Cerebral small vessel disease (CSVD), characterized by the presence of white matter lesions (WML), is among the main causes of vascular cognitive impairment. The most well-studied cognitive domains showing impairment in CSVD are executive functioning and processing speed, which are correlated with total WML volume. By contrast, the domain of language has received much less attention. Recent studies indicate that WML location might be more informative than total WML volume in explaining the cognitive profile of CSVD. However, these studies only investigated tasks of executive function and processing speed, whereas other brain functions that might be more dependent on WML location, such as language, have remained understudied. In addition, these studies used global compound scores of executive function and processing speed with and without language involvement, precluding inferences regarding whether there is a core network underlying executive and language tasks. The present study investigates whether WML location is associated with poorer performance in executive-language tasks, as analyzed at a single task level.
This study included a cohort of 445 CSVD patients without dementia, with varying burden of WML. WML were defined as hyperintense lesions on FLAIR MRI without corresponding cerebrospinal fluid-like hypointense lesions on the T1 weighted image. The WML were segmented on FLAIR images and transformed into Montreal Neurological Institute 152 (MNI) standard space. The Stroop (word reading, color naming, and color-word naming) and the verbal fluency tests were used as measures of language production with varying degrees of executive demands. The digit symbol modality (DSMT) was used as a control task as it does not require verbal abilities.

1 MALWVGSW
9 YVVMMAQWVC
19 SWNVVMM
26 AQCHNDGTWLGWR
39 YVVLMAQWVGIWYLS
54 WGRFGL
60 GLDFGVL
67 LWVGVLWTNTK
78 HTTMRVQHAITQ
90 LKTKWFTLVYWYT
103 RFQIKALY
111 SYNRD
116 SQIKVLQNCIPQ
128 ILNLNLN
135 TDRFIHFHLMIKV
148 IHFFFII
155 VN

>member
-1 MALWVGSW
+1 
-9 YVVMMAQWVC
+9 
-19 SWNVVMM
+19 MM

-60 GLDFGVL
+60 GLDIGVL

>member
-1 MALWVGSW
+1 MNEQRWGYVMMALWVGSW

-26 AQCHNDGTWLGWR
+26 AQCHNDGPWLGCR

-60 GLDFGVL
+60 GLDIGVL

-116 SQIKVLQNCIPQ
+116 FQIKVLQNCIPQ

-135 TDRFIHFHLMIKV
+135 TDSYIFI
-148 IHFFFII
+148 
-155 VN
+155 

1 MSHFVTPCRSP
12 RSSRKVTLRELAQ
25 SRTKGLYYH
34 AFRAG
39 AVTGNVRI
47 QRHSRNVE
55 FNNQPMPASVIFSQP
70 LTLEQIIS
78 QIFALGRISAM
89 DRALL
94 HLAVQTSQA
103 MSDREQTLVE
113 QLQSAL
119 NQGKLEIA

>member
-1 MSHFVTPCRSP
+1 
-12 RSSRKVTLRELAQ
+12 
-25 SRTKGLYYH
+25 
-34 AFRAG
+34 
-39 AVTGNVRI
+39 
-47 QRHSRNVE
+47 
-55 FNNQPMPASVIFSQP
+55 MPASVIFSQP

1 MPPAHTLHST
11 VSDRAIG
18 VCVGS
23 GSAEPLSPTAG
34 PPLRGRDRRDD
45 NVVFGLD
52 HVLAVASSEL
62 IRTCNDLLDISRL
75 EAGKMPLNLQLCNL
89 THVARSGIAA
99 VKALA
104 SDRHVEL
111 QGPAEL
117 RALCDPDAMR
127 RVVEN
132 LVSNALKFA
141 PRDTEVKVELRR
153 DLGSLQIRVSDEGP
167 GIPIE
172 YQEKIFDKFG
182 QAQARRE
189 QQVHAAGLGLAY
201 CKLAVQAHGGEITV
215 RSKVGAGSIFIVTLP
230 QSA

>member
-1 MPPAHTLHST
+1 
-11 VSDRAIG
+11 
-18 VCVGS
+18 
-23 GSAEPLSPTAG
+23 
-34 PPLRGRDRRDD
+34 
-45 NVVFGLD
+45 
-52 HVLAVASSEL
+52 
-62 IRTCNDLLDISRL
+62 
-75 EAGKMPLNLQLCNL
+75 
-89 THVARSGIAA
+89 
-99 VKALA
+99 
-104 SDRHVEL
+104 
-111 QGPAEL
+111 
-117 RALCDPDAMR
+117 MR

A voxel-based lesion symptom mapping (VLSM) approach was used. In this approach, a t-test is performed at every voxel, comparing test scores (verbal fluency, each of the three tasks of the Stroop test and DSMT) in individuals with and without a WML in each voxel. Analyses were limited to those voxels where at least 4% (N= 18) of the individuals had a lesion with the goal of minimizing biased parameter estimates. To correct for multiple comparison, permutation testing was used. The cut-off for a significant cluster size was determined based on 6000 iterations, with a voxel-wise threshold set at an alpha level of 0.05 10. All VLSM analyses were corrected for age, gender, education, and lesion size. Additionally, to control for the processing speed component in language-related tasks, all VLSM analyses (verbal fluency, color-word naming and DSMT) were further corrected by a “processing speed” score. This was obtained by averaging the score of word reading and color naming of the Stroop test. Then, we divided the scores of verbal fluency, color-word naming test and DSTM by the processing speed score.
The VLSM analyses revealed statistically significant clusters for verbal fluency, and Stroop word reading, color naming and color-word naming, but not for DSMT. Worse scores in all tests were associated with WML predominantly in the forceps minor, bilateral thalamic radiations and the caudate nuclei. This set of brain areas was similar across all tests. The lesion-symptom associations remained the same once the scores of the verbal fluency and Stroop color-word naming tests were corrected for processing speed.
A relationship was found between WML in a core fronto-striatal network and executive-language functioning in CSVD independent of lesion size. This circuitry formed by the caudate nuclei, forceps minor and thalamic radiations, seems to underlie executive-language functioning beyond the role of general processing speed and it might constitute a bottleneck area in CSVD. Finally, the contribution of this circuitry seems to be stronger for tasks requiring language functioning.